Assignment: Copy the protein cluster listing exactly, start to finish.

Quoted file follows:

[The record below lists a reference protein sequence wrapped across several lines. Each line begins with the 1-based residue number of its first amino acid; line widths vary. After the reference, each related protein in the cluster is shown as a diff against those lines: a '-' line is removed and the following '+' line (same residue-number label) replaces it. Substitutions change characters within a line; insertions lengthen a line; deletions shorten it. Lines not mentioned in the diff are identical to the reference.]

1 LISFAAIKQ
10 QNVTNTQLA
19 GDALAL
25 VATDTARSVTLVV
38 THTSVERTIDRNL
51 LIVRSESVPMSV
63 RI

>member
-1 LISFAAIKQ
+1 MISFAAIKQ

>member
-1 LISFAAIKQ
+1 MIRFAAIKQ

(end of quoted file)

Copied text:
[The record below lists a reference protein sequence wrapped across several lines. Each line begins with the 1-based residue number of its first amino acid; line widths vary. After the reference, each related protein in the cluster is shown as a diff against those lines: a '-' line is removed and the following '+' line (same residue-number label) replaces it. Substitutions change characters within a line; insertions lengthen a line; deletions shorten it. Lines not mentioned in the diff are identical to the reference.]

1 LISFAAIKQ
10 QNVTNTQLA
19 GDALAL
25 VATDTARSVTLVV
38 THTSVERTIDRNL
51 LIVRSESVPMSV
63 RI

>member
-1 LISFAAIKQ
+1 MISFAAIKQ

>member
-1 LISFAAIKQ
+1 MIRFAAIKQ